In the heartland of the tequila industry, in Mexico’s western state of Jalisco, a worsening shortage of agave caused by mounting demand for the liquor from New York to Tokyo has many producers worried.
The price of Agave tequilana, the blue-tinged, spikey-leaved succulent used to make the alcoholic drink, has risen six-fold in the past two years, squeezing smaller distillers’ margins and leading to concerns that shortages could hit even the larger players.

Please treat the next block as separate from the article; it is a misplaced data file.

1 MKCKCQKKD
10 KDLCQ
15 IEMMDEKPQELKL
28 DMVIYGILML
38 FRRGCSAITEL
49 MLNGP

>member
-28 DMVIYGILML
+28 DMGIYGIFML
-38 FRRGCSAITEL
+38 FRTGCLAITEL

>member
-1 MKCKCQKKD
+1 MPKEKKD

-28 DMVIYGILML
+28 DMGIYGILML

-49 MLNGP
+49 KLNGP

In front of a huge metal oven that cooks agave for tequila, one farmer near the town of Amatitan said he had been . . .